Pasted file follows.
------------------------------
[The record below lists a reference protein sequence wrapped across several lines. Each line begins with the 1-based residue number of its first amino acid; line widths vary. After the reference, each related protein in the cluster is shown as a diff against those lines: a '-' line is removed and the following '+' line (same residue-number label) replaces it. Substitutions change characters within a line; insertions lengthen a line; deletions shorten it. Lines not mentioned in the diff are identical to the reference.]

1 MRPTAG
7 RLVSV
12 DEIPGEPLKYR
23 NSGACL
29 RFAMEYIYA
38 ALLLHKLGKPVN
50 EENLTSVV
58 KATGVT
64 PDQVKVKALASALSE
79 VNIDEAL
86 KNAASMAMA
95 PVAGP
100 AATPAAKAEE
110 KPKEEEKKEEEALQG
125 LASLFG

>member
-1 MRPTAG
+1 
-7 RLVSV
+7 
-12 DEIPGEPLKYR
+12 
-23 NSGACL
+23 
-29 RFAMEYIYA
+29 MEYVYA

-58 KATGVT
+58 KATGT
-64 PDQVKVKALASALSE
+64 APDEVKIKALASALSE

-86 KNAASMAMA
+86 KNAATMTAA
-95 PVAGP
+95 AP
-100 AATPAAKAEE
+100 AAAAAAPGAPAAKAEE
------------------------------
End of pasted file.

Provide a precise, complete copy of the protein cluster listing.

[The record below lists a reference protein sequence wrapped across several lines. Each line begins with the 1-based residue number of its first amino acid; line widths vary. After the reference, each related protein in the cluster is shown as a diff against those lines: a '-' line is removed and the following '+' line (same residue-number label) replaces it. Substitutions change characters within a line; insertions lengthen a line; deletions shorten it. Lines not mentioned in the diff are identical to the reference.]

1 MRPTAG
7 RLVSV
12 DEIPGEPLKYR
23 NSGACL
29 RFAMEYIYA
38 ALLLHKLGKPVN
50 EENLTSVV
58 KATGVT
64 PDQVKVKALASALSE
79 VNIDEAL
86 KNAASMAMA
95 PVAGP
100 AATPAAKAEE
110 KPKEEEKKEEEALQG
125 LASLFG

>member
-1 MRPTAG
+1 
-7 RLVSV
+7 
-12 DEIPGEPLKYR
+12 
-23 NSGACL
+23 
-29 RFAMEYIYA
+29 MEYVYA

-58 KATGVT
+58 KATGT
-64 PDQVKVKALASALSE
+64 APDEVKIKALASALSE

-86 KNAASMAMA
+86 KNAATMTAA
-95 PVAGP
+95 AP
-100 AATPAAKAEE
+100 AAAAAAPGAPAAKAEE